Dr. Jason Cormier, Neurosurgeon, on Traumatic Brain Injuries and Ways to Mitigate Them in High Impact Sports

Dr Jason Cormier, a Lafayette neurosurgeon, joins us for his second interview, this time to focus on traumatic brain injuries, in athletes of all ages who are engaged in high-impact sports.

Dr. Cormier actively assists the NCAA and the NFL in working to prevent brain injuries. We reached out to him after Damar Hamlin of the Buffalo Bills collapsed suddenly during a Monday Night football game after rising from a hit. And sadly, just two weeks after Hamlin’s injury, Russell Gage was injured late in the 4th quarter in the Tampa Bay/Dallas Cowboys game after a rough hit to the head rendered him unable to get up. After being transported off the field on a cart, Gage was diagnosed with a concussion and possible neck injuries. With high-profile NFL injuries making the news, some wonder if football will always be a part of our lives.

While NFL Football seems to be one of the roughest and toughest of all sports, Dr. Cormier provides insight into the dangers of all sports’ activities. Basketball players routinely suffer from concussive head injuries. Death rates in the NFL are 6 per million; in equestrian activities, the death rate is 20 per million, and in girls’ soccer, the death rate is 15 per million.

In the U. S., 1.6 to 3.8 million concussive injuries occur each and every year, and these are only the ones that are reported so the figure may be much higher. 300,000 of these injuries are from football and Dr. Cormier reports that 62,000 of these take place in high school-age players. All in all, there is a 19% likelihood that you will sustain a concussion or head injury if you participate in any high contact sports. And if you have had a concussion, it is likely that you also sustained some type of neck injury.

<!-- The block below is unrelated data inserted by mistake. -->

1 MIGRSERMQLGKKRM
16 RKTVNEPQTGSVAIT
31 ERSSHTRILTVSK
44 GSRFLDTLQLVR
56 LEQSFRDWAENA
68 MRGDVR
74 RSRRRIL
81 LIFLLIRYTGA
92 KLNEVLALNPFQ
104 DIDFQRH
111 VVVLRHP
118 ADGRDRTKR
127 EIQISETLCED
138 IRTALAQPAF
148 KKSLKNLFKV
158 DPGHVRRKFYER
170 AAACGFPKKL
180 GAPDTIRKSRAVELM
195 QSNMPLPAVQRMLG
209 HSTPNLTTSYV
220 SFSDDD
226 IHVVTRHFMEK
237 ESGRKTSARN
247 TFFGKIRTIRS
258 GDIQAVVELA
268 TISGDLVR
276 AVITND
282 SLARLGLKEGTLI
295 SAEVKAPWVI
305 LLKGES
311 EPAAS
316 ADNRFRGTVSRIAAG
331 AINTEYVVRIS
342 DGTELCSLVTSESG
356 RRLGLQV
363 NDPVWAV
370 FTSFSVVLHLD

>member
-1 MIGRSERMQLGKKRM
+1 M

Gladiator sports have been appealing to spectators going back to the Roman Empire time period. It is unlikely that we will see a diminished interest in today’s exciting, but dangerous sporting activity. So, Dr. Cormier recommends that parents get as much information as they can for their children as to how to protect them with current technology and best practices. And above, emphasize a reliable and time-tested way to survive in the world: an education!

The Q-Collar is a device Dr. Cormier recommends for any athlete in high-impact situations. It is the only FDA-cleared sports equipment that helps protect athletes’ brains during head impacts. The technology is based upon the physiology of the woodpecker and the battle ram, two animals who live by striking their heads. (The woodpecker strikes its head 25,000 times per day or 85 million times in its lifetime, resulting in no brain injury; battle rams create a force of 780 pounds each time they hit each other, which is like being hit with a baseball bat at 80 miles per hour!) The Q Collar by Q30 provides 1.5 pounds of light pressure over the jugular veins at the neck which increases blood amount in the brain to prevent the slosh effect or movement of the brain upon impact. Dr. Cormier calls it an “airbag inside the skull” and says it decreases concussions up to 90% of the time. The collar costs about $200.00.

Dr. Cormier is an engaging guest and full of information on the latest protective technologies to protect our most precious commodity: our brain. We thank Jason Cormier for his contributions to the medical community here in Lafayette and across the U. S.!